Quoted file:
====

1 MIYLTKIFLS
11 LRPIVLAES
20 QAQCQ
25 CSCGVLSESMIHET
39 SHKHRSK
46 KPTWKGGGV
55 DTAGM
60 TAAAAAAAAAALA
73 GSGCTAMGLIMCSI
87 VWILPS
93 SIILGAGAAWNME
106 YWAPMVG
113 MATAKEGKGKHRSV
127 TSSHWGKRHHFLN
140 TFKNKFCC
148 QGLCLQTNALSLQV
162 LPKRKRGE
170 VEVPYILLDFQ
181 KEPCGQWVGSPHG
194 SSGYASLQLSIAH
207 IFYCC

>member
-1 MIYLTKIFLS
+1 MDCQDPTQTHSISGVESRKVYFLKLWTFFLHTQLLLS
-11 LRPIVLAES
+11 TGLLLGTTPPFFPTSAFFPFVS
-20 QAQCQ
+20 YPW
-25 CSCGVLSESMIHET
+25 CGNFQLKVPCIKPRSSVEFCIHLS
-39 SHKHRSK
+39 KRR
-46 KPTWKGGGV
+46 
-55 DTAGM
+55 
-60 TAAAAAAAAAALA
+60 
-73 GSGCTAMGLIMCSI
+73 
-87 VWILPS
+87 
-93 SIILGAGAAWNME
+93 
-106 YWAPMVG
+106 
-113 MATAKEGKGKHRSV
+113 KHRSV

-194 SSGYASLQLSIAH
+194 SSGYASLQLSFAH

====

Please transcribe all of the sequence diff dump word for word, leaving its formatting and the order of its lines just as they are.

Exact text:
1 MIYLTKIFLS
11 LRPIVLAES
20 QAQCQ
25 CSCGVLSESMIHET
39 SHKHRSK
46 KPTWKGGGV
55 DTAGM
60 TAAAAAAAAAALA
73 GSGCTAMGLIMCSI
87 VWILPS
93 SIILGAGAAWNME
106 YWAPMVG
113 MATAKEGKGKHRSV
127 TSSHWGKRHHFLN
140 TFKNKFCC
148 QGLCLQTNALSLQV
162 LPKRKRGE
170 VEVPYILLDFQ
181 KEPCGQWVGSPHG
194 SSGYASLQLSIAH
207 IFYCC

>member
-1 MIYLTKIFLS
+1 MDCQDPTQTHSISGVESRKVYFLKLWTFFLHTQLLLS
-11 LRPIVLAES
+11 TGLLLGTTPPFFPTSAFFPFVS
-20 QAQCQ
+20 YPW
-25 CSCGVLSESMIHET
+25 CGNFQLKVPCIKPRSSVEFCIHLS
-39 SHKHRSK
+39 KRR
-46 KPTWKGGGV
+46 
-55 DTAGM
+55 
-60 TAAAAAAAAAALA
+60 
-73 GSGCTAMGLIMCSI
+73 
-87 VWILPS
+87 
-93 SIILGAGAAWNME
+93 
-106 YWAPMVG
+106 
-113 MATAKEGKGKHRSV
+113 KHRSV

-194 SSGYASLQLSIAH
+194 SSGYASLQLSFAH